Agroforestry, Cornell nuts, and me

Thanks to the emerald ash borer, I now have several acres of woods in need of restoration.  The woods are bottomlands along a creek, and overgrown with invasive bush honeysuckle, multiflora rose, and other invasive species.  Last year, I planted paw paws, a native tree that thrives in bottomland woods like mine.   I buy paw paw seedlings from Edible Landscaping.  The Edible Landscaping catalog made me wonder what else I might grow in the woods, and so I bought a book on agroforestry:  the science of raising food in the woods.  The authors, Dan Mudge and Steve Gabriel, are from Cornell.

Among Ivy League schools, Cornell University holds several distinctions.  It is the largest school in the Ivy League, and the only Ivy League school with a college of  agricultural sciences.   Among other things, Cornell’s ag school runs the MacDaniels Nut Grove, a “forest farming and agroforestry research and education center located in the Cornell Plantations Upper Cascadilla Natural Area.”   The nut grove is named after Laurence MacDaniels, a Cornell professor who planted hundreds of nut trees on the land surrounding Cornell in the first half of the 20th century.  After Dr. Daniels retired, the nut grove was forgotten, and gradually filled with invasive bush honeysuckle.

Mudge and Gabriel have restored the MacDaniels Nut Grove, transforming it into an agroforestry demonstration site where they grow mushrooms, ramps, berries, paw paws, and medicinal plants.  Their work has given me lots of ideas, and I’ve already ordered a few medicinal plants to test out in my woods. (Ahem.  Growing them, not using them.)  One word, though, has truly captured my attention:  hugelkultur.

A  hugelkultur is a raised bed for growing annuals and fussy perennials.  You dig a hole or make a frame, fill the frame with logs, sticks, and compost, and cover the whole thing with soil, creating a raised gardening bed.    The compost, sticks, and logs decompose at different rates; the compost decomposes in a year or two while the logs will take one to two decades.  As a result, the bed never needs fertilizer.  The hugelkultur needs less watering, because the buried logs absorb water during rainy spells and slowly release it during dry ones.

I have everything I need to build a hugelkultur. (Or 20 hugelkulturs, for that matter.) The emerald ash borer has left me lots of logs.  The invasive species are an endless supply of sticks and compost.  I even have lots of topsoil, left over from our recent driveway project.   The only thing I could use is a Bobcat to help move the dirt around.  This year, I’m building two hugelkulturs: one in the front yard, behind the garden, and the other in Arborgeddon Ground Zero, where downed logs have formed a natural frame.   As the spring and summer progress, I’ll fill the frames with sticks and compost, and then next fall, I’ll cover them both with top soil.   Next May, I’ll plant vegetables in the hugelkulturs.

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Pumpkins and Tomatoes

Molly’s Pumpkins, year 3!  This year, Eric started some of the seeds he had saved from last year’s crop, and Molly sent us a packet of pumpkin seeds.   This was a banner year, with six pumpkins.

The real story, though, is tomatoes.   In Spring 2015, Lisa’s school welcomed our family with an heirloom tomato plant, grown in the school’s greenhouse.   When ripe, these tomatoes are big, yellow, flavorful things.   We planted it, amazingly, it grew.  When ripe, these tomatoes are big, yellow, flavorful things.  We harvested a half dozen ripe heirloom tomatoes, and several dozen unripe green ones.  Eric saved the seeds, and started them early, in the hope that the plants would have enough time to ripen.   We plant our vegetables in  the front garden, amongst the daylilies.  (Some people call it “edible landscaping.”  We call it “planting fussy plants where they won’t die.”)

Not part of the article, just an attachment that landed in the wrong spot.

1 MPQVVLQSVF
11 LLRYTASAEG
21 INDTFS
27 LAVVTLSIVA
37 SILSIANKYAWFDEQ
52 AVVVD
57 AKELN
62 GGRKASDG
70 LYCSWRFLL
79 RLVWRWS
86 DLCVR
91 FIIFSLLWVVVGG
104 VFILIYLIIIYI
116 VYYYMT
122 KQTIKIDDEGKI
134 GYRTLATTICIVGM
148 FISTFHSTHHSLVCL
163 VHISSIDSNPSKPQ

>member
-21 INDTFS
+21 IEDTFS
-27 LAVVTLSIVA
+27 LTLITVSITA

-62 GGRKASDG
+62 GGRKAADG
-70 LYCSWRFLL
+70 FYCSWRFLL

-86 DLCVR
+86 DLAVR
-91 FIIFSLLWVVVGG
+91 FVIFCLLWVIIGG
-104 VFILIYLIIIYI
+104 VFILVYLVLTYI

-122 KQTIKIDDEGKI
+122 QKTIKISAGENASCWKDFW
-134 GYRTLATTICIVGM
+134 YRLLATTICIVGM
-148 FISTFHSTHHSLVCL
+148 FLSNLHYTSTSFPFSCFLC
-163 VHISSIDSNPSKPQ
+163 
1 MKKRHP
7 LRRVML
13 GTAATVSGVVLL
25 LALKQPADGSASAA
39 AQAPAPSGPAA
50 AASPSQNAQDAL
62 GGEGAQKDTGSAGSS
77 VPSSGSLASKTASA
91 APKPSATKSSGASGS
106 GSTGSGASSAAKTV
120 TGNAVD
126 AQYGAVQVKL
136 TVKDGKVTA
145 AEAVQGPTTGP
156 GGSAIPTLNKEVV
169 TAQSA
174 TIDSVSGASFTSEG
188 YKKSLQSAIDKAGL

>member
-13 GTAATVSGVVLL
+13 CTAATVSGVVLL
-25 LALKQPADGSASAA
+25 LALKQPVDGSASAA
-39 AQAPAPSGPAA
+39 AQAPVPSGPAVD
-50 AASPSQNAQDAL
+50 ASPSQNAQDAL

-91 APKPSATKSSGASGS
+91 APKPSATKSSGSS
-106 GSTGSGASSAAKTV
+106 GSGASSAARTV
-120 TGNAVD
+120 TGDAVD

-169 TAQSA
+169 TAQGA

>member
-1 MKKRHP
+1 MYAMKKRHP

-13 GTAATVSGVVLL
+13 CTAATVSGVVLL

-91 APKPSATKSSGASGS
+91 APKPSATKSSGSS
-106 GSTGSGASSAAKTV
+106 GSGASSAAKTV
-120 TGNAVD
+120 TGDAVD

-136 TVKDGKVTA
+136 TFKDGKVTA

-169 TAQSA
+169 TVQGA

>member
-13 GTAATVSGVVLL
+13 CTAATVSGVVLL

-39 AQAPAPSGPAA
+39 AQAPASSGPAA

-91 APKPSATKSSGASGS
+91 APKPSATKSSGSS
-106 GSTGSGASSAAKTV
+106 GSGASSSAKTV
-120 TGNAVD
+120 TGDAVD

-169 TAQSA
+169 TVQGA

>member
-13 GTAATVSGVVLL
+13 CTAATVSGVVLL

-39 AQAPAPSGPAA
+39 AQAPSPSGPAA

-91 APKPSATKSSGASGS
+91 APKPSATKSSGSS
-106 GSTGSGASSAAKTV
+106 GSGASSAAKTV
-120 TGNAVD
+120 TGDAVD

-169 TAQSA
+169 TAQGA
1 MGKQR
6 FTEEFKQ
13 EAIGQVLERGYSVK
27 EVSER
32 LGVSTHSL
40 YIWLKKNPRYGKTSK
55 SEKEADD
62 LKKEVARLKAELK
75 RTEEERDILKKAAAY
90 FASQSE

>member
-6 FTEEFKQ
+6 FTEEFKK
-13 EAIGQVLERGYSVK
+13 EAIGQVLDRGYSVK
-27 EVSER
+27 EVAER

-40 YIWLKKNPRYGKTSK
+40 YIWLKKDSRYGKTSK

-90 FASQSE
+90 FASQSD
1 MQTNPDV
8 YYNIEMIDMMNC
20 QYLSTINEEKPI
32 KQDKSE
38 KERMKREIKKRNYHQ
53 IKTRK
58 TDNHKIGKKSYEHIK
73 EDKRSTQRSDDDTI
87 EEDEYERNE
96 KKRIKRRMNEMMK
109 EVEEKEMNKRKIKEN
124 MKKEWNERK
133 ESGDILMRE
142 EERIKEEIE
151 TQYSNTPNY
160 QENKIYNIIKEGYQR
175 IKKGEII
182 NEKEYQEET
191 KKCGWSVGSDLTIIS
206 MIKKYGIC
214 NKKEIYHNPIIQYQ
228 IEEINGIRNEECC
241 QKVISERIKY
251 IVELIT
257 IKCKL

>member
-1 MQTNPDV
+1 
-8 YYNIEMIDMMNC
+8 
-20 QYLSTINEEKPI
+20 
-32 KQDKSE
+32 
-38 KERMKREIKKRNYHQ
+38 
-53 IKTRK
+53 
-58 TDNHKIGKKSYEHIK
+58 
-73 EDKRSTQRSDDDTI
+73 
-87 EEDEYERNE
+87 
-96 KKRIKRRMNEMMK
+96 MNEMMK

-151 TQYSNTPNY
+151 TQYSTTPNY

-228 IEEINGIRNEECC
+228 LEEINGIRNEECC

We didn’t hoop the tomato plants, and they spread throughout the whole garden.   Tomato plants make a lovely ground cover, and this summer we had a nice mix of tomato leaves, wild jewelweed, and daylilies.    We only harvested one or two yellow tomatoes, and it was a bit of a disappointment.

I went out of town this week on a business trip, and when I got home, I noticed that a hard frost had killed the tomato vines, and now my front garden looked like someone dumped three tons of boiled spinach on top of a family of giant tarantulas.  I pulled it out, and underneath the mess were several dozen green tomatoes.  We made garlic-and-green-tomato spaghetti sauce.

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The Interview

I have to take Tuesday off work next week.       Eric and I have rented a cabin for a weekend in June, and the cabins don’t allow dogs, and so we need to find a place to board the dogs.  My dogs have an interview at a local kennel.  I am as nervous as a Manhattan mother signing her kid up for preschool.

This is no ordinary  kennel.   This is the Google of dog kennels, the Ivy League of dog kennels.  I really want the dogs to go there – Brownie, in particular, needs lots of daily exercise – and they won’t let me book the weekend until after the interview.

I hope the dogs will get in, but right now, it’s a little iffy.  They’re usually good with other dogs – unlike Bear, who loved to show who was top dog, especially with Golden Retrievers and similar tough cookies.  But..come to your name?  That’s a tough one.

Then there’s the pit bull thing.  No pit bulls.  No pit bull mixes.  No dogs that even remotely look like a pit bull.  Brownie is clearly not a pit bull, but Cocoa?  The dog that every canine professional looks at, shrugs, and says “mutt?”   The Dean of Admissions said that a brindle coat means Cocoa is either part Boxer or part pit bull.   (Or Whippet. Or Bulldog.  Or Great Dane, Greyhound, or Tennessee Brindled Treeing Hound.  But never mind.)    I’m crossing my fingers, hoping that a dog that looks like Yoda coated in tiger fudge will pass as a Boxer mix.

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An Easter to Remember

We used to be able to let the dogs run, but about 6 months ago someone dumped half a deer carcass on the road near our house. Now when Brownie gets out she heads out to the road, so we can’t let them out, which is a problem, because Cocoa has to be walked every 90 minutes or else she pees in the house.